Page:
Adaptive MFA providers will typically provide a default policy that dictates basic adaptive behaviors. A default policy might be a good option for organizations just getting started with adaptive security techniques. As an example, ServiceNow provides default policies as either of the following:
- Step-up MFA policy, which will enforce MFA when the policy step-up conditions are true.
- Step-down MFA policy, which will bypass MFA when the policy step-down conditions are true.
Carefully match definitions to actions
Adaptive MFA is a relatively narrow security function with one principal goal: impose security requirements or responses that are appropriate for a given risk level. There are typically four major risk levels:
- Very High. A user poses a critical risk to the business because the user was acting in a suspicious manner or the access device is unknown, is not trusted or hosts a detected form of malware. These users are typically blocked by default.
- High. A user poses some risk and must confirm their identity each time they attempt to access an adaptive MFA-protected app or data. These users are typically forced to use MFA on every access.
- Medium. A user must confirm their identity once per session when they first log in. Subsequent authentication requests do not require MFA. When the session expires, new MFA is required.
- Low. A low-risk user typically does not need to satisfy MFA. Common usernames and passwords are accepted for authentication.
There are also numerous possible responses the security architecture can produce:
- Allow. User access is granted.
- Allow (override). User access is allowed to the exclusion of all other decisions in the policy.
- MFA per session. MFA is required on a per-session basis.
- MFA always. MFA is always required for the user, even in the same session.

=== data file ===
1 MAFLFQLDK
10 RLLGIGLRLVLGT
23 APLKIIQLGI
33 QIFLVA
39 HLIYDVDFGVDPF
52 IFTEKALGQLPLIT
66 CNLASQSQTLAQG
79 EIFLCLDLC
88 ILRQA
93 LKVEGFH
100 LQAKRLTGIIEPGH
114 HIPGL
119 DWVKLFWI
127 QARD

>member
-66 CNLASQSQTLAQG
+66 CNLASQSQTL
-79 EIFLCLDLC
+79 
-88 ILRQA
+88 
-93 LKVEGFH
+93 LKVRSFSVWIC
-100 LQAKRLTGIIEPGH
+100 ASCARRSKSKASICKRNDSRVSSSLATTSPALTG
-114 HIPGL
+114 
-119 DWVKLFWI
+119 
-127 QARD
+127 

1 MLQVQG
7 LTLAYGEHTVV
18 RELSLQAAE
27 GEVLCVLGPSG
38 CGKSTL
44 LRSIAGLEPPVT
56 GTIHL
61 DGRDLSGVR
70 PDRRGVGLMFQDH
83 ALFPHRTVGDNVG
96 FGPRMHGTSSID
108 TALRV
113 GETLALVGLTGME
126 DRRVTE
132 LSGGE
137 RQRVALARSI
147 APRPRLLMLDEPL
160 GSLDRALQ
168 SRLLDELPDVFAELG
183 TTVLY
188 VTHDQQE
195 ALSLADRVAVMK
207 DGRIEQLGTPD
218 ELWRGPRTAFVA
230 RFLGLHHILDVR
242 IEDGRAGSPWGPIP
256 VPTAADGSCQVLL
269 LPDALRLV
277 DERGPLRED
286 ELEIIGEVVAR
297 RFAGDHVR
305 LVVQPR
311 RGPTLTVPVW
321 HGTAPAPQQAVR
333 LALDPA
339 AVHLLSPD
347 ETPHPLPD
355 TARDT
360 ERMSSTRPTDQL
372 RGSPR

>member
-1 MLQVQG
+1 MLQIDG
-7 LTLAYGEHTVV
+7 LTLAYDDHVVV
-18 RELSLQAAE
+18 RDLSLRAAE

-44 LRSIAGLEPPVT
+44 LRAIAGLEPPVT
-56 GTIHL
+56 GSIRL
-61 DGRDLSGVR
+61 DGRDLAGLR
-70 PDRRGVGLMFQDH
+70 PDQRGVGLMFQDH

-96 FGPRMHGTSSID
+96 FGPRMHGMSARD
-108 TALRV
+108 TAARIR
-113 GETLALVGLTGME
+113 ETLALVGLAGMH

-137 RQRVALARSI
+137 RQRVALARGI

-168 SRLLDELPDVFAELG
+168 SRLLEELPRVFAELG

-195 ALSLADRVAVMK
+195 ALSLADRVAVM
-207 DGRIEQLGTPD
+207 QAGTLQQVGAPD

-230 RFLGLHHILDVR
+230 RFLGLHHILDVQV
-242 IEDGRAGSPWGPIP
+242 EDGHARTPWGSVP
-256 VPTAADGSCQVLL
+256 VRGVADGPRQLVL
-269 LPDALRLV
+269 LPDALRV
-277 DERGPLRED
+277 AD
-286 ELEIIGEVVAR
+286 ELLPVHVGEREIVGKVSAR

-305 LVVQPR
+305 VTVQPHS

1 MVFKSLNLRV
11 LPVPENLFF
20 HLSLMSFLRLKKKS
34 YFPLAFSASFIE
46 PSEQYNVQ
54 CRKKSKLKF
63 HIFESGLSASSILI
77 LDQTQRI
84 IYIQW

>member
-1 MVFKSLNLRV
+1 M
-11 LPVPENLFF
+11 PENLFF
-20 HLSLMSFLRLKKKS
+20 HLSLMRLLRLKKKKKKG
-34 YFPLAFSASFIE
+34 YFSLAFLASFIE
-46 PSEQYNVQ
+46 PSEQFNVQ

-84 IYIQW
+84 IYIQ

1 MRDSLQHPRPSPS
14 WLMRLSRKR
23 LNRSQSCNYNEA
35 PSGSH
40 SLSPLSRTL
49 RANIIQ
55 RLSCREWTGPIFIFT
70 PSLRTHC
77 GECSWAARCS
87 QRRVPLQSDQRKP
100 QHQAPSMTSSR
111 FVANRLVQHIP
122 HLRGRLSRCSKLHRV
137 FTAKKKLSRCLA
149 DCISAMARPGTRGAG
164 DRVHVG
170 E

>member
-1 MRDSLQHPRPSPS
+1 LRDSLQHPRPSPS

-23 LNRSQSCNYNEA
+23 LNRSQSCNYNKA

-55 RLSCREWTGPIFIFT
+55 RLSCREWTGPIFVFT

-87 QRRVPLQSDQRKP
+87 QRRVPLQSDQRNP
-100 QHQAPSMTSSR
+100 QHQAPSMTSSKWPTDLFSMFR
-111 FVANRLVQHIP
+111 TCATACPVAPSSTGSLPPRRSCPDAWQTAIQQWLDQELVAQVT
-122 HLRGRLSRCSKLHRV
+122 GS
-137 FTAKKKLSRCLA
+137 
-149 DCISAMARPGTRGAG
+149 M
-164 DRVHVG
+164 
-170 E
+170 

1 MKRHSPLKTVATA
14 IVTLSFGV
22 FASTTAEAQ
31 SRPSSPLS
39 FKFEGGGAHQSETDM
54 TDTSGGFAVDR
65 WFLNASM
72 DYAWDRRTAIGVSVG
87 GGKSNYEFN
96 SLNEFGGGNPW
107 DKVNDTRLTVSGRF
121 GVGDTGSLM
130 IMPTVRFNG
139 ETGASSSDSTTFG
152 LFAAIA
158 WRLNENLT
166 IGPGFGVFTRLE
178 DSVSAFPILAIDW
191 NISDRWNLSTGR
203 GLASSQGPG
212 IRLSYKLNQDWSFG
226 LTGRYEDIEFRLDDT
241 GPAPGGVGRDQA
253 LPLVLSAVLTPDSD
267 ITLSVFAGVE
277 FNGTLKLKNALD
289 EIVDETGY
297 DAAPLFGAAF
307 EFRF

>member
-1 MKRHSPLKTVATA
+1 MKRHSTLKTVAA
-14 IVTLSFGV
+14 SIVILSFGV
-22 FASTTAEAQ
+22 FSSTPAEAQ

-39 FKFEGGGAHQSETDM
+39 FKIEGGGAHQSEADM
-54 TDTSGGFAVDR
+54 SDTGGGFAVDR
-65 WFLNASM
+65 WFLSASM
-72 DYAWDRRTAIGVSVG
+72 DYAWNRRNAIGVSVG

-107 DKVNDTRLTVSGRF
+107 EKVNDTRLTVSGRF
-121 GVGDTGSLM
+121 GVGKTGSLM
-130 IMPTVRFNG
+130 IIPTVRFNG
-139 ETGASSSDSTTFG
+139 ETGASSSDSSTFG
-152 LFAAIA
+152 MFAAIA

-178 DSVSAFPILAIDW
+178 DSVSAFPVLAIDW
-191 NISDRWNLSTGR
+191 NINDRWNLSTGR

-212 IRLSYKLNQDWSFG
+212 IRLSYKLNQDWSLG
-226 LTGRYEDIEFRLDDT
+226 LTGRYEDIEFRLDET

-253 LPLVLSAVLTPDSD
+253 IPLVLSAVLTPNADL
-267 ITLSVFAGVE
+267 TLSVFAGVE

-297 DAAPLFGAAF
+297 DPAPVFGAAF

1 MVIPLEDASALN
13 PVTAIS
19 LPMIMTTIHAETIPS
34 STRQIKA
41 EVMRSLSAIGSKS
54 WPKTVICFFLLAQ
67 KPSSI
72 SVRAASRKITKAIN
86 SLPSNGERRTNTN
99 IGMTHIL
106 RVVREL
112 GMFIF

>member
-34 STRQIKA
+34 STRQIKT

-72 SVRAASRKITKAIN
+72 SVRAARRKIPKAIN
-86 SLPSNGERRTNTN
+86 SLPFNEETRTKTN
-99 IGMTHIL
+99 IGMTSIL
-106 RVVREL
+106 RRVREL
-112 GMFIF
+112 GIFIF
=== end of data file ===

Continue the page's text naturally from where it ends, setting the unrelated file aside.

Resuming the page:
- MFA (override). MFA is required to the exclusion of all other decisions in the policy.
- Block. User access is denied.
- Block (override). The user is blocked to the exclusion of all other decisions in the policy.
Finally, a suitable MFA mechanism must be selected for situations when MFA is required. There are numerous methods available for MFA:
- Email OTP.
- A password-less standard such as Fast Identity Online 2.
- SMS OTP.
- Time-based OTP.
- A vendor-based mechanism, such as IBM Verify.
- Voice OTP.
- Visual OTP, such as a photo of the user.
This combination of risk levels, responses and MFA options, when called for, comprise most of an adaptive MFA policy.
Review the policy
An adaptive MFA policy should be created and reviewed by a collaborative group of IT, business and legal leaders to ensure the resulting policy can be implemented while meeting the enterprise's business goals and regulatory/compliance obligations.
Update the policy regularly
The security needs of a business are always evolving as new threats are met with new technologies. An adaptive MFA policy should be reviewed periodically to ensure it continues to meet business and legal requirements while employing new and emerging technologies to further enhance security while reducing user friction.